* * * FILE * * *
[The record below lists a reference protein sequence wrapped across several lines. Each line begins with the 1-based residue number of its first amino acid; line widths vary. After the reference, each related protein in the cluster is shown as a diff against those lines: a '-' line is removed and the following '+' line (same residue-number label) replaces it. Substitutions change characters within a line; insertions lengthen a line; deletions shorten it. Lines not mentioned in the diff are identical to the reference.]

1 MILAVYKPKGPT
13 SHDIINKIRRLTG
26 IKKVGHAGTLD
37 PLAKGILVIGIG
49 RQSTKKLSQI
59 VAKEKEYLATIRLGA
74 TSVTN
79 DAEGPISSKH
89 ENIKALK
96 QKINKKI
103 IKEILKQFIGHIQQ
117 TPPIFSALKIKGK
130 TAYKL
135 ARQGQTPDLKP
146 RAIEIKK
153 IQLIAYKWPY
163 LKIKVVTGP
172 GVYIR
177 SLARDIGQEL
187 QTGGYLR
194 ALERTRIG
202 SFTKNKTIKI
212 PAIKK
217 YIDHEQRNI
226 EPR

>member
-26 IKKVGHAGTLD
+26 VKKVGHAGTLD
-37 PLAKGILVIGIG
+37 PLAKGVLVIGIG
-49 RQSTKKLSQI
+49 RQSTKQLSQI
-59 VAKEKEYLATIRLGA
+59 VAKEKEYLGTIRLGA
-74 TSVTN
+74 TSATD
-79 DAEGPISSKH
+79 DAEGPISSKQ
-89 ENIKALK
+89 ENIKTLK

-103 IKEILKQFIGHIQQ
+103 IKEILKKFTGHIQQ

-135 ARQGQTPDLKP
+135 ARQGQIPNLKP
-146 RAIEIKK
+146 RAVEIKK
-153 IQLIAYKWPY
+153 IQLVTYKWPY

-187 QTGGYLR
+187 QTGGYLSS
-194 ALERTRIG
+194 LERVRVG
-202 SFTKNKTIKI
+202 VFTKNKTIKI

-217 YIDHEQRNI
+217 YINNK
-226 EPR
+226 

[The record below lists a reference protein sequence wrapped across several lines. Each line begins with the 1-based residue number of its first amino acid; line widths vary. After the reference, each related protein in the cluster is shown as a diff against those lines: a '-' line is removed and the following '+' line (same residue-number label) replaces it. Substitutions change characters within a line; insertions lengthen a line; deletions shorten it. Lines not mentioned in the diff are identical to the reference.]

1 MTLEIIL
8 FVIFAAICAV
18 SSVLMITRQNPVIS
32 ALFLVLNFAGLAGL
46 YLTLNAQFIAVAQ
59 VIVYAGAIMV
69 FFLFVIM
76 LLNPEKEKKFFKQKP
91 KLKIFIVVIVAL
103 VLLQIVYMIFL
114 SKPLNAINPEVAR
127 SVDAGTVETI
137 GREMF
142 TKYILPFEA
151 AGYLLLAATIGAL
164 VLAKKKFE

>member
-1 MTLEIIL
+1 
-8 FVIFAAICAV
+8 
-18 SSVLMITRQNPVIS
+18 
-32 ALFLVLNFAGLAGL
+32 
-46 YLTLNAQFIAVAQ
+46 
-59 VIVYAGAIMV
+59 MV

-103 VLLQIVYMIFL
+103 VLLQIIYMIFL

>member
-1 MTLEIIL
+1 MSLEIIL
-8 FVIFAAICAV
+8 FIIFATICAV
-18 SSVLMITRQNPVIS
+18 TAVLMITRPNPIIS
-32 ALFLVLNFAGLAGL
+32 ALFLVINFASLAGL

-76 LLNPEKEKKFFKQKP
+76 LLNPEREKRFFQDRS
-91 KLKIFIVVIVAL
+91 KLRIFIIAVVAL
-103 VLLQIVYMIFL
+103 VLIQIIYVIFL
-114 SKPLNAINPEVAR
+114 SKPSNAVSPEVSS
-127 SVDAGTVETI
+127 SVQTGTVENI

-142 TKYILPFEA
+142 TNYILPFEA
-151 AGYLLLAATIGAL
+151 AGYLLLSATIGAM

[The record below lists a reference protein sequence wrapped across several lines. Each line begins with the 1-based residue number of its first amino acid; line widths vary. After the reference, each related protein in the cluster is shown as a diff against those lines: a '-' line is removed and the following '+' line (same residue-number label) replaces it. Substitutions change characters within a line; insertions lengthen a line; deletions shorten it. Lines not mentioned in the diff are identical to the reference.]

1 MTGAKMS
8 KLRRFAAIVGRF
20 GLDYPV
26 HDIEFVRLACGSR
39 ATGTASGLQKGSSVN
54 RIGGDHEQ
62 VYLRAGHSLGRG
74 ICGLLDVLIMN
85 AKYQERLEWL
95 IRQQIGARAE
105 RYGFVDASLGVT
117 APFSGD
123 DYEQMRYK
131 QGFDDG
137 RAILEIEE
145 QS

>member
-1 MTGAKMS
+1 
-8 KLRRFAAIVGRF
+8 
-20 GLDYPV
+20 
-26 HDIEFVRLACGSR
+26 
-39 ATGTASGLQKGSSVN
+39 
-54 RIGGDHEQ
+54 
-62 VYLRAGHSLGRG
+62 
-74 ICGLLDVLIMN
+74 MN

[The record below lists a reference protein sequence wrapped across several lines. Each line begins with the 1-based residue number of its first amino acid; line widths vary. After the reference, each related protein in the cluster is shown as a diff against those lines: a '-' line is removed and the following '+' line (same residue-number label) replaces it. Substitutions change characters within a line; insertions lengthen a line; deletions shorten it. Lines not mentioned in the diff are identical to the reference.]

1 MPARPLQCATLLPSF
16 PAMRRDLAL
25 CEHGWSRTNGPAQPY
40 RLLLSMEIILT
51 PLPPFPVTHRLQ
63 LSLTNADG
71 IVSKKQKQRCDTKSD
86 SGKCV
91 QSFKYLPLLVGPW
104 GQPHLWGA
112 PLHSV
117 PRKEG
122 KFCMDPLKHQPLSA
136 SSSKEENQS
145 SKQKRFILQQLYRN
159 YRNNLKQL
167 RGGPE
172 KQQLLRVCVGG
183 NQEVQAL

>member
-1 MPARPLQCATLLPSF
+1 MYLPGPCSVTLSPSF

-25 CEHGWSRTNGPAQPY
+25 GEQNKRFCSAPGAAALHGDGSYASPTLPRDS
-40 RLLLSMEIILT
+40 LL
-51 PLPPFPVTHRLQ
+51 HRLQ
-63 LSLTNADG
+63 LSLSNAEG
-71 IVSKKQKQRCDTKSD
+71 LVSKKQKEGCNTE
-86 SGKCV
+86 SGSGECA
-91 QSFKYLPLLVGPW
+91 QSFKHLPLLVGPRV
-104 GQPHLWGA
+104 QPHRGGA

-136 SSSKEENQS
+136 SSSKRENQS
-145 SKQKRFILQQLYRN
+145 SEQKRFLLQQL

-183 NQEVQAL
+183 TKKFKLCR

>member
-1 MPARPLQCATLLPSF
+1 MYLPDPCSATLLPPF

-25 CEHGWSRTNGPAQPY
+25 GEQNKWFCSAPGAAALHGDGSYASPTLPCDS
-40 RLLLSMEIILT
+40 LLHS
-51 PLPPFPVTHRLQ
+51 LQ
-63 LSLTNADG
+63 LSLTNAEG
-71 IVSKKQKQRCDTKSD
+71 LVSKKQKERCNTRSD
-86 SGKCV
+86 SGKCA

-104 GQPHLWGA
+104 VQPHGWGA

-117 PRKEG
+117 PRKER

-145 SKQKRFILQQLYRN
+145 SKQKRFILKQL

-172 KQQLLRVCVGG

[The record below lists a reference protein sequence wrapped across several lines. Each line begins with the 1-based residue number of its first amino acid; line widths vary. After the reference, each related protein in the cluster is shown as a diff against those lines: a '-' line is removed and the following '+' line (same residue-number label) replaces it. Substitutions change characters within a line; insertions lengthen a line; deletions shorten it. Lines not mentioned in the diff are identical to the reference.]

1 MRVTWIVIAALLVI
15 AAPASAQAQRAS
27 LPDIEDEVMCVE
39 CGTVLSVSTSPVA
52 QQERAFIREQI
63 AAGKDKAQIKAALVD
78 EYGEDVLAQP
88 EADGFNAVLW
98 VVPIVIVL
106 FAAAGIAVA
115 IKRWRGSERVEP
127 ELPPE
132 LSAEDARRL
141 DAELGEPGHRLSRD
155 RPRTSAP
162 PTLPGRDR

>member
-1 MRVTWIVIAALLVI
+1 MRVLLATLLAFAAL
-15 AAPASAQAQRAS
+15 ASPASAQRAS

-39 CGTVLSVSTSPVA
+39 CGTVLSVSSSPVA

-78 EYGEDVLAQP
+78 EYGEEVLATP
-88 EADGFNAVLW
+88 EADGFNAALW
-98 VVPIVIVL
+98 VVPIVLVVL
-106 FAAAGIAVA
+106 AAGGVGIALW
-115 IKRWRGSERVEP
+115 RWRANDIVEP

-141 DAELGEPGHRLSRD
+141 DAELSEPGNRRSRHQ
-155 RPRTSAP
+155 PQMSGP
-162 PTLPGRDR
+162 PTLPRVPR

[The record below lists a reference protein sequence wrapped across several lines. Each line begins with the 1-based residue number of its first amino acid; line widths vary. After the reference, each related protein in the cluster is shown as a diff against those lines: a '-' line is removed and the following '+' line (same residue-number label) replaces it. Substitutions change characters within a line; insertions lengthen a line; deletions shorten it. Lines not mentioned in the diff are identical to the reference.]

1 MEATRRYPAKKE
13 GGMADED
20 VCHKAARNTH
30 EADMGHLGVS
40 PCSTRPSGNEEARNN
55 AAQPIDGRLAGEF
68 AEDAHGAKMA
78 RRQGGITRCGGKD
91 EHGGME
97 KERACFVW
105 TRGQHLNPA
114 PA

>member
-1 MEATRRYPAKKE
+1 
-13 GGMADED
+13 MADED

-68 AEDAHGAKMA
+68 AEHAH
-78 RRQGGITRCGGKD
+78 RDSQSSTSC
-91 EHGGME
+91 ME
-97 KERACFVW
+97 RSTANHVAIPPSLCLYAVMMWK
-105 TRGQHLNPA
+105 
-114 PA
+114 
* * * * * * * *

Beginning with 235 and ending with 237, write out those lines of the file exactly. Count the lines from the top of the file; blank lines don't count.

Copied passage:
+1 MRVLLATLLAFAAL
-15 AAPASAQAQRAS
+15 ASPASAQRAS